el blanco

So in addition to reading Calvin y Hobbes with the assistance of babelfish, I’m also starting to watch DVDs with Spanish subtitles — just to see what I can pick up.

This sentence caught my eye:

�Podr�amos ser el blanco de una broma memorable!

The line in English was something like, “We could be the butt of a profound joke!”

What got my attention, of course, was that “butt of the joke” is translated as blanco de una broma.

Blancomy old nickname back in the otherwise all-Puerto Rican Troop 520 in Boy Scouts.

I thought they were calling me “white guy” … but were they actually calling me “butt”? Was I the butt of a joke told only in Spanish? Twenty years later, and I’m only learning this now. Maybe the shoe fit.

(According to babelfish, el blanco means “the target” … which isn’t much better.)

hatred is my muse

If you don’t want to read Murray Rothbard‘s excellent essay,

“Do You Hate the State?”

… then at least read Wally Conger’s excellent summary,

“Reclaiming our radicalism”

.

The Rube Goldberg State


Jeffrey Tucker, over at blog.Mises.org, informs us that Rube Goldberg understood his government:



Update:

[Thursday 28 April 2005]

Tucker has apparently expanded his blog post into a full article at LRC:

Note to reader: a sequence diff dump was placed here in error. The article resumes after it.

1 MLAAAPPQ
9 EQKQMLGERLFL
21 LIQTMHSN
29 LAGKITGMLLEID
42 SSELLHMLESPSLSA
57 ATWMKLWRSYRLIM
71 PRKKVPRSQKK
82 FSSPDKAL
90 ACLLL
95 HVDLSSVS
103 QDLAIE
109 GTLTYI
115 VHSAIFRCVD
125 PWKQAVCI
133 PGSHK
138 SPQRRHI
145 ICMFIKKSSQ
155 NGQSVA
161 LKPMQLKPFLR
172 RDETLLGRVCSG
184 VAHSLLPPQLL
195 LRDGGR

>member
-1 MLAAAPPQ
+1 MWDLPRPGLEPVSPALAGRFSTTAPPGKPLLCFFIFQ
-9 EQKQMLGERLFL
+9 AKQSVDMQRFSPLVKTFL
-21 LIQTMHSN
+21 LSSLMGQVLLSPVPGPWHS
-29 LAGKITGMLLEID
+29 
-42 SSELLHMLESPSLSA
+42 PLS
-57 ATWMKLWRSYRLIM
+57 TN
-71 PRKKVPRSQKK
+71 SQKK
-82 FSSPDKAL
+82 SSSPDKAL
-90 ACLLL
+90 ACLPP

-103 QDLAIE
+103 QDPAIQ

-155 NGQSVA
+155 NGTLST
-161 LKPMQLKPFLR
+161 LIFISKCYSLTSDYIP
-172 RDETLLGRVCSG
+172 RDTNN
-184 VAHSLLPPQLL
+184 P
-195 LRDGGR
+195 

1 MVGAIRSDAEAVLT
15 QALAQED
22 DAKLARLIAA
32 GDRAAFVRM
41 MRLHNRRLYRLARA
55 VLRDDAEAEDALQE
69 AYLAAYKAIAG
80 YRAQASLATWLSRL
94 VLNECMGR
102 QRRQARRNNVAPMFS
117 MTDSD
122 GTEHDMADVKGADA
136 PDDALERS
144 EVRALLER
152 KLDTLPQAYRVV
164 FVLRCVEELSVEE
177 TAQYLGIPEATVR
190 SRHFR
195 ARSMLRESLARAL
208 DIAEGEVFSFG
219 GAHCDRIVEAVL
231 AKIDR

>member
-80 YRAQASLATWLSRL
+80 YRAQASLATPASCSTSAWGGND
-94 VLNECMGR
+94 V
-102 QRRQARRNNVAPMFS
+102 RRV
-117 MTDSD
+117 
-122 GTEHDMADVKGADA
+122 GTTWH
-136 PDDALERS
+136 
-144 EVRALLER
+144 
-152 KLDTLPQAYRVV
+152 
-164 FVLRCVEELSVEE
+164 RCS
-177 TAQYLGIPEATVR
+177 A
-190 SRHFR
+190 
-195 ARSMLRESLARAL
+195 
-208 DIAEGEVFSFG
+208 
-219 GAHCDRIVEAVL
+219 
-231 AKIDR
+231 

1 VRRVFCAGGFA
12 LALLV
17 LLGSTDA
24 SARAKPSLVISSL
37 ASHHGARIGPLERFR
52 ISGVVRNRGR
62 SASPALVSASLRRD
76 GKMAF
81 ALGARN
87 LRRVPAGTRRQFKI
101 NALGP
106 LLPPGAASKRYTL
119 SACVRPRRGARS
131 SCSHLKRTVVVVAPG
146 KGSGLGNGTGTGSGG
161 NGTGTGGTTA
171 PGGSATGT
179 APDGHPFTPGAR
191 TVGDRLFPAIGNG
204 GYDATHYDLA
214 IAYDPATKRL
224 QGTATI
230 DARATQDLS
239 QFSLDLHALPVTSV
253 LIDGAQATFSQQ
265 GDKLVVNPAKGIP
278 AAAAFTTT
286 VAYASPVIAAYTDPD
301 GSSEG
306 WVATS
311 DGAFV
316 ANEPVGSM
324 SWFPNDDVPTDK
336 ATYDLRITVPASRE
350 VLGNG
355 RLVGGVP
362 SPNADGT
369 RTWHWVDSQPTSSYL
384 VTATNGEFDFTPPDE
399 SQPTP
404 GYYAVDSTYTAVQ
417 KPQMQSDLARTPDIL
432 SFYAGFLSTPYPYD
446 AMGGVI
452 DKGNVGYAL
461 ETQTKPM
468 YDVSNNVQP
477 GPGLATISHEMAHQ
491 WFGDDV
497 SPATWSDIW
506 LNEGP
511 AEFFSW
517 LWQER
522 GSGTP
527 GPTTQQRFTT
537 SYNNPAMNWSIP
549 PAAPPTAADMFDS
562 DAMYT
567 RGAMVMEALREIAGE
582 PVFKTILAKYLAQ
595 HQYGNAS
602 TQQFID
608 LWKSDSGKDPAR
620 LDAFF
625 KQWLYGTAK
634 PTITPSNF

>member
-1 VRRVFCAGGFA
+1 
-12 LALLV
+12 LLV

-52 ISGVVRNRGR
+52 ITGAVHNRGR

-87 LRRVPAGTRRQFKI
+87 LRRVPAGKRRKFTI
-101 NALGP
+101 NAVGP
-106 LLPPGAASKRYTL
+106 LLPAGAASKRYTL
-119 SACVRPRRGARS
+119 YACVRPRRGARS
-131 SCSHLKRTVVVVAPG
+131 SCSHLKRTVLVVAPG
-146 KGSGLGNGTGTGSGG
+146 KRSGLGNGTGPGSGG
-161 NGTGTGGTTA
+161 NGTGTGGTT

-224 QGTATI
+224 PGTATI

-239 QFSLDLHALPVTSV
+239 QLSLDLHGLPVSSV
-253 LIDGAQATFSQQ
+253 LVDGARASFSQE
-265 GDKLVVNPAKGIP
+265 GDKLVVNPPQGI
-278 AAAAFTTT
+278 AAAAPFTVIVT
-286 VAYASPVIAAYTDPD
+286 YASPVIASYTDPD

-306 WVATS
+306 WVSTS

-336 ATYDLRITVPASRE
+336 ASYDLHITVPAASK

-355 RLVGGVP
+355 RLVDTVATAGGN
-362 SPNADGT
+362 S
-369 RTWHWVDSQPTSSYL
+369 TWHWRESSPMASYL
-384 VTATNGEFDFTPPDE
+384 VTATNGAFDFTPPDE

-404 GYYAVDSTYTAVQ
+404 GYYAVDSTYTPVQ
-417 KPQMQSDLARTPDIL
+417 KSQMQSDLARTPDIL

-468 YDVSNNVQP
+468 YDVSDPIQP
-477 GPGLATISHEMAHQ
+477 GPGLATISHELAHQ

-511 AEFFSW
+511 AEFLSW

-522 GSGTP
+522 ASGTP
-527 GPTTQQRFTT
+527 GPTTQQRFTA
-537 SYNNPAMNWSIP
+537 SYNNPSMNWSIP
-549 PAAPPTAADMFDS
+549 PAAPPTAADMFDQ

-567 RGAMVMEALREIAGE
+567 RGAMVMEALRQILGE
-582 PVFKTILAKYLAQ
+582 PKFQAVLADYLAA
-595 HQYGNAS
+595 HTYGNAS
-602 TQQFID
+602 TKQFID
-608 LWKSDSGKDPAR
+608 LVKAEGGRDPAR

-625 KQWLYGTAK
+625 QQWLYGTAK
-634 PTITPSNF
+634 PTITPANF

The Genius of Rube Goldberg

assertions & assumptions, arguments & fallacies

None of us should have to take fallacious arguments seriously — and yet they don’t go away. Even people I’d otherwise consider intelligent, when they’re dealing with questions of legislative legitimacy or statutory authority (in other words, when their political reflexes are confronted from unprecedented angles) will resort to the most inane and asinine knee-jerk arguments. So it’s worth anticipating even the worst of them.

A few bloggers have referred to what I called The Samsara Fallacy on this blog. (I called it that because I didn’t know the real name for what is a common and illogical argument for bad policy. I guess I still don’t know.)

Lysander SpoonerBut when I was recently talking with a certain Texas anarchist (no, not the uncertain Texas lawyer — a different anarchist) about the Natural Law anarchism of Lysander Spooner and Murray Rothbard, he told me that he doesn’t want to appeal to anything they’ve already named a fallacy after:

The Natural Law Fallacy

To which I replied that anyone can name a so-called fallacy after anything they want to.

(I’ll address the confusion around the term “Natural Law” some other time. The short version: “natural” means necessary and “law” means universal; “natural law” therefore means only necessary universals. Evolved cultural connotations around the term “natural” and the whole description/prescription tangle around “law” I’ll leave for another time.)